Tyler: I think an abridged “Connecticut Yankee” was my first reading of the legend also and I love Camelot. My whole family got sick of listening to me play the record over and over until it was scratched and I still listen to the music almost every day. There are lots of people like us who are enthusiasts of the legend, but not everyone wants to be a scholar of it. What about studying the legend appeals to you so much?

Esther: Arthurian legend is so adaptable. Not only does it survive and thrive in modern times—Monty Python (which plays with it but in a very different way than Mark Twain!), the movie King Arthur, the TV show Merlin, countless video games, novels like your own—but various political powers have appropriated the legend for their own use—like John F. Kennedy’s “Camelot.”

What that says to me is that something deep within the legend and the tradition speaks to people in wildly different circumstances, and I want to find out what that “something” is.

I think one way of doing that is the kind of thing I did with my undergraduate senior thesis, where I looked at Chrétien de Troyes’s Old French Arthurian tales and the Arthurian tales included in the Old Welsh Mabinogion. It was really fascinating to see the ways that each culture and society influenced the way the same tales were written.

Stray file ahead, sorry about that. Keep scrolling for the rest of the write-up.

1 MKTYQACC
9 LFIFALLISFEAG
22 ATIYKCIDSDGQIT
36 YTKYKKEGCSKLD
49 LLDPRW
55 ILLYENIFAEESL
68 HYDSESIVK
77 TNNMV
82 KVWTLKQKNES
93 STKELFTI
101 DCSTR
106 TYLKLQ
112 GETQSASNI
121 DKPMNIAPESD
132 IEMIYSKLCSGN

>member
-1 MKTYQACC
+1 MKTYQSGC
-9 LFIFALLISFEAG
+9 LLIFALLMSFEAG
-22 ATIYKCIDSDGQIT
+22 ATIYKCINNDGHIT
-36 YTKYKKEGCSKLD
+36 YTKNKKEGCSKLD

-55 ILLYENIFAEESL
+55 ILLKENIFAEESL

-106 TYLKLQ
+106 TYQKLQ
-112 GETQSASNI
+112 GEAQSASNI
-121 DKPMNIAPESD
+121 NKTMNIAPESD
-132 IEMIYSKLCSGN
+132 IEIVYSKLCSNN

That just looked at the differences, though. I want to use that kind of analysis to look at what is the same among the adaptations of the legend in all these languages, cultures, and time periods.

One way I plan on doing that is looking at contemporary Young Adult literature, both books that are explicitly Arthurian and books that don’t mention Arthur at all. I read a lot of YA literature, and I’ve always felt that there are some Arthurian undertones to a lot of what I read. But I don’t yet know enough about the broad sweep of the legend and tradition to start writing about that.

Tyler: Yes, there are undertones to so many of our modern stories, young adult and adult—Star Wars is just one example with its father-son, Darth Vader/Luke Skywalker conflict. Well, we could talk about this topic all day, but tell us about the program at Exeter this summer. What do you hope to learn as a result of attending it?

Esther: The program is arranged to cover one topic per day, in two two-hour sessions per day. Some of the topics are of course the historical background, the theme of chivalry, the life of the court, and magic in Arthurian legend. Besides the class discussions, I will write a final paper for the class on a topic I’ll choose with the guidance of the instructor.